The pool of potential workers is drying up, however. Legal immigrants who have been doing the work for decades are getting older. Children of current legal immigrants have little to no desire to follow their parents and take up a brutal, back-breaking occupation. Becoming a legal immigrant is, from all the reports I have read, next to impossible. Until relatively recently, American growers have used “undocumented workers” (if you are a liberal) or “illegal immigrants” (if you lean conservative) to do the necessary work. Today, even when such pools of workers can be identified, it has become a very risky endeavor–employers caught using such labor can be fined or imprisoned.

What does that all mean?

The Solution

I do not pretend to be an expert on immigration, nor do I profess to have the proverbial “silver bullet” when it comes to addressing the problem. However, I do not care which side of the ideological side of the immigration fence you abide, if you look at the issue with anything close to an objective lens you will realize that the fruit and vegetable industry in general and the wine industry in particular need more immigrant workers, a lot more.

rantIt is time to face the reality that Americans are just not going to do the work. Period. These are not jobs that anyone reading this article will ever desire (other than in the dreamy “Oh it would be nice to pick grapes and make my own wine someday” fairy tale that is far beyond reality) and if you want to still buy wine (or any other product that comes out of the ground in one way or another) at anywhere close to current relative prices, we need an overhaul of current immigration policies immediately.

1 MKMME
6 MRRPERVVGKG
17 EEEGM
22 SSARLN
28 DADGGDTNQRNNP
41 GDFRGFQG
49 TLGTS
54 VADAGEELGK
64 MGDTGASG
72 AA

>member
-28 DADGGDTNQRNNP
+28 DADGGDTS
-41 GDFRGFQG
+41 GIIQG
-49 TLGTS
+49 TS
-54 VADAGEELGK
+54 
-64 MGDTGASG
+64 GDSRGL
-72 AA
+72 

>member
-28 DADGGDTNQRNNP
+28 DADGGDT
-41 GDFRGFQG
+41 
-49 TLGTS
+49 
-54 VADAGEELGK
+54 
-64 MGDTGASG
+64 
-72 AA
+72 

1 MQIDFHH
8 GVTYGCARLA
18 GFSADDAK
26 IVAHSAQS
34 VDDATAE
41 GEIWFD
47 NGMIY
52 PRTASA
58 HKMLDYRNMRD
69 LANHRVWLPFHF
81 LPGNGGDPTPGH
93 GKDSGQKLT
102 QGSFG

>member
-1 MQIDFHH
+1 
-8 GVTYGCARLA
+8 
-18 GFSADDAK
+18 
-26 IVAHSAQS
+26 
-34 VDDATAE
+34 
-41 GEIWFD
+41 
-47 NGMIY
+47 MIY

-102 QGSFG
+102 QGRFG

This is not a political issue—this is an economic issue, plain and simple. We need to discard the rhetoric and address the problem in an intelligent, equitable fashion or be ready to pay $10 for an apple and $25 for Two-Buck-Chuck.




About the drunken cyclist

I have been an occasional cycling tour guide in Europe for the past 20 years, visiting most of the wine regions of France. Through this "job" I developed a love for wine and the stories that often accompany the pulling of a cork. I live in Houston with my lovely wife and two wonderful sons.
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18 Responses to A Crisis Looming for U.S. Wine?

  1. Fiona says: